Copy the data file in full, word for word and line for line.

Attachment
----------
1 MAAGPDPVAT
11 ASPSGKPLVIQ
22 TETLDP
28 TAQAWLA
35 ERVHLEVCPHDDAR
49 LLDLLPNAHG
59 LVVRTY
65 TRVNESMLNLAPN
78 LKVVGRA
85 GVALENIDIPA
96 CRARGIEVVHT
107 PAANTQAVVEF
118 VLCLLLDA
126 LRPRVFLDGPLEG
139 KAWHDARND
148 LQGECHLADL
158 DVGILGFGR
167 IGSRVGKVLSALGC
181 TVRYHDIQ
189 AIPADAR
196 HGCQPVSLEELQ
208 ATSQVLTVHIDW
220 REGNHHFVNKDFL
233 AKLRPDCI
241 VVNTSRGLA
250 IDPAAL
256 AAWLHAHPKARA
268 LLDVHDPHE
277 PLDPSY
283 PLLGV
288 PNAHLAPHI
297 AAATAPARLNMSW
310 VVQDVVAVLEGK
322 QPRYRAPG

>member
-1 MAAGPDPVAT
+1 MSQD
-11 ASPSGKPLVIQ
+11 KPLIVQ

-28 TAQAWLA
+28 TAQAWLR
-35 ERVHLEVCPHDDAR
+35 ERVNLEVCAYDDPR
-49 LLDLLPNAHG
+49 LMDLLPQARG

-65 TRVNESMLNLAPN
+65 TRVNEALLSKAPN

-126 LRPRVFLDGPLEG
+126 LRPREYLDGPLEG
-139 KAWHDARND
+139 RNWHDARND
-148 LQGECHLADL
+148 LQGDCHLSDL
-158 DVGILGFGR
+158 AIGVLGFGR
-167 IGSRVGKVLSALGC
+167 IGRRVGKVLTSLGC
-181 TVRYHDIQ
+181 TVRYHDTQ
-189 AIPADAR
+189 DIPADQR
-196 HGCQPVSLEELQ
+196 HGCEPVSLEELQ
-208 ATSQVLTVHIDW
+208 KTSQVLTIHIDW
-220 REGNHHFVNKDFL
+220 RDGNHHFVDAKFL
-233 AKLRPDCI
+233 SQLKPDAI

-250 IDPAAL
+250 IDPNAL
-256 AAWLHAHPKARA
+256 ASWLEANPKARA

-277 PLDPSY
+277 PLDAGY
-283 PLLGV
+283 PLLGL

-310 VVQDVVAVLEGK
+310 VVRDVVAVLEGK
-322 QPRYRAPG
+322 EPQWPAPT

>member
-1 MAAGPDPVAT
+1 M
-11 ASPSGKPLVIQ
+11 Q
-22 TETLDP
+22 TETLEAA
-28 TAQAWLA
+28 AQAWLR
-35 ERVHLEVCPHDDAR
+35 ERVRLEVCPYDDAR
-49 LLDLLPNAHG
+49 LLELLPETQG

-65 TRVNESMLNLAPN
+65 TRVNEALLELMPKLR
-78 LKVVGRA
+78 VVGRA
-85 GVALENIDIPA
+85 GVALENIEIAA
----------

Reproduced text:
1 MAAGPDPVAT
11 ASPSGKPLVIQ
22 TETLDP
28 TAQAWLA
35 ERVHLEVCPHDDAR
49 LLDLLPNAHG
59 LVVRTY
65 TRVNESMLNLAPN
78 LKVVGRA
85 GVALENIDIPA
96 CRARGIEVVHT
107 PAANTQAVVEF
118 VLCLLLDA
126 LRPRVFLDGPLEG
139 KAWHDARND
148 LQGECHLADL
158 DVGILGFGR
167 IGSRVGKVLSALGC
181 TVRYHDIQ
189 AIPADAR
196 HGCQPVSLEELQ
208 ATSQVLTVHIDW
220 REGNHHFVNKDFL
233 AKLRPDCI
241 VVNTSRGLA
250 IDPAAL
256 AAWLHAHPKARA
268 LLDVHDPHE
277 PLDPSY
283 PLLGV
288 PNAHLAPHI
297 AAATAPARLNMSW
310 VVQDVVAVLEGK
322 QPRYRAPG

>member
-1 MAAGPDPVAT
+1 MSQD
-11 ASPSGKPLVIQ
+11 KPLIVQ

-28 TAQAWLA
+28 TAQAWLR
-35 ERVHLEVCPHDDAR
+35 ERVNLEVCAYDDPR
-49 LLDLLPNAHG
+49 LMDLLPQARG

-65 TRVNESMLNLAPN
+65 TRVNEALLSKAPN

-126 LRPRVFLDGPLEG
+126 LRPREYLDGPLEG
-139 KAWHDARND
+139 RNWHDARND
-148 LQGECHLADL
+148 LQGDCHLSDL
-158 DVGILGFGR
+158 AIGVLGFGR
-167 IGSRVGKVLSALGC
+167 IGRRVGKVLTSLGC
-181 TVRYHDIQ
+181 TVRYHDTQ
-189 AIPADAR
+189 DIPADQR
-196 HGCQPVSLEELQ
+196 HGCEPVSLEELQ
-208 ATSQVLTVHIDW
+208 KTSQVLTIHIDW
-220 REGNHHFVNKDFL
+220 RDGNHHFVDAKFL
-233 AKLRPDCI
+233 SQLKPDAI

-250 IDPAAL
+250 IDPNAL
-256 AAWLHAHPKARA
+256 ASWLEANPKARA

-277 PLDPSY
+277 PLDAGY
-283 PLLGV
+283 PLLGL

-310 VVQDVVAVLEGK
+310 VVRDVVAVLEGK
-322 QPRYRAPG
+322 EPQWPAPT

>member
-1 MAAGPDPVAT
+1 M
-11 ASPSGKPLVIQ
+11 Q
-22 TETLDP
+22 TETLEAA
-28 TAQAWLA
+28 AQAWLR
-35 ERVHLEVCPHDDAR
+35 ERVRLEVCPYDDAR
-49 LLDLLPNAHG
+49 LLELLPETQG

-65 TRVNESMLNLAPN
+65 TRVNEALLELMPKLR
-78 LKVVGRA
+78 VVGRA
-85 GVALENIDIPA
+85 GVALENIEIAA